The word “hack” and all its variations have two very different meanings. One is associated with breaking into computers or networks and the other refers to a trick or shortcut to increase productivity and efficiency. We can all live without the computer hack, but who doesn’t want to make their life easier and be more productive?
When signing an equipment service contract, there are usually terms and conditions written in not-so-easy-to understand legal language. Because we are all busy, the only thing you want to do is sign the paperwork and move on. However, there could be serious consequences by not knowing what you are signing, especially when dealing with these types of contracts. Below are 5 hacks to reading some of the most important clauses in an equipment service contract.
Coverage start and stop dates should be easily identified within the contract and should be prominently located somewhere near the beginning of the document; you should not have to search for it. The dates can be listed as many things including: contract coverage term, service start date/end date, validity, and contract duration period. This is very important information and you should fully understand when your service contract begins and when it ends. If you cannot locate these dates, it is necessary to contact your sales representative and get both of these dates from the company in writing. It’s also important to know if you are signing a multi-year contract or if the contract will be automatically renewed year after year.
Inclusions & Exclusions
You should be on the look-out for two very important keywords as you read through the service contract: included and excluded. A thorough understanding of what is included under the service contract and what is excluded will eradicate future service issues and unexpected expenses. If you are unclear about any of the services provided under the contract, ask the provider to explain them in detail and get any clarifications in writing. Most equipment requires some form of preventative maintenance; you will need to know if preventative maintenance (PM) is covered under the contract and how many PMs are allowed annually. You will also want to know what services are completed in a PM visit. In addition, what service hours are covered under the contract: 24 x 7 or business hours, 8 hours a day, 5 days a week; and if you will you be charged extra for service after hours, on weekends, and on holidays. Are parts, labor, and travel included and are there any restrictions? Are glassware and consumables covered? Is there a clear definition of what is considered a consumable? Will the provider supply loaner equipment if it will be out of service for an extended period of time and will you be responsible for shipping charges? Are software updates and/or upgrades covered? If the vendor is guaranteeing their service response times, will refunds or credits be applied if they do not meet them? Is telephone support included?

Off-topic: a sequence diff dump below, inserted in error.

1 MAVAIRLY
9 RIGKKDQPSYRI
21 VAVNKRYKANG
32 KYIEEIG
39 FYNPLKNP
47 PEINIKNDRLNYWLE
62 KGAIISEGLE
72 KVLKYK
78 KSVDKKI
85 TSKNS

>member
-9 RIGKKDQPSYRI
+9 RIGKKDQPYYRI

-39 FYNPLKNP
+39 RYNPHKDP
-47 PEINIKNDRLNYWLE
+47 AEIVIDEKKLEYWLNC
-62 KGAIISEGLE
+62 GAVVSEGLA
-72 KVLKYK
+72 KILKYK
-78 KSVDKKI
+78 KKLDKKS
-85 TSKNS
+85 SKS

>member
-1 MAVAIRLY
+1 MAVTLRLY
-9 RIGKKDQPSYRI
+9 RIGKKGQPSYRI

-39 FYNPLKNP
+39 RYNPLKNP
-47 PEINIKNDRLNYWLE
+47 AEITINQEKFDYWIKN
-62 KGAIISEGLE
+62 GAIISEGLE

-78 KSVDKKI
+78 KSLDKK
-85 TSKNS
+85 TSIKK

Any additional coverage or supplemental coverage will increase the contract price, but it is important to get this out on the table before the contract is signed in order to eliminate any misunderstandings of what is included and what is not. If you believe that your equipment requires an additional PM visit or if you notice that glassware is excluded under the standard coverage, you can ask to have that added to the contract. Once again it is important to get everything verbally promised to you in writing.
Are replacement parts included? It’s also important to know if the parts used will be new or refurbished. In some cases, replacement parts may be provided on a new or refurbished basis at the sole discretion of the manufacturer, as long as it meets OEM standards as a new part. Are shipping costs included or will you be billed for this? Are the shipping terms standard or overnight?
Never presume that you have the ability to terminate or cancel a service contract before the expiration date without having to pay a fee. Early termination fees can be costly! Manufacturers will penalize the customer anywhere from 25% to 50% of the remaining contract charges due. Oftentimes, long term or multi-year contracts will not provide an “out clause” for the customer but will render the ability of the service organization to terminate the contract for any number of various reasons. You will want to make sure that you completely understand what circumstances would cause the service provider to prematurely terminate the contract.
After understanding these hacks, it should be easier to identify important contract clauses, no matter how they are written. It might also help to make a list of what your facility requires, equipment usage, age of the equipment, your budget, etc. If there’s just not enough time in the day, there are third-party companies available to analyze your equipment service contracts for you and provide an unbiased assessment.
New to equipment service contract language…what legal language has caused you the most confusion? An old pro at deciphering contract language…what other tips would you add for the newbies?
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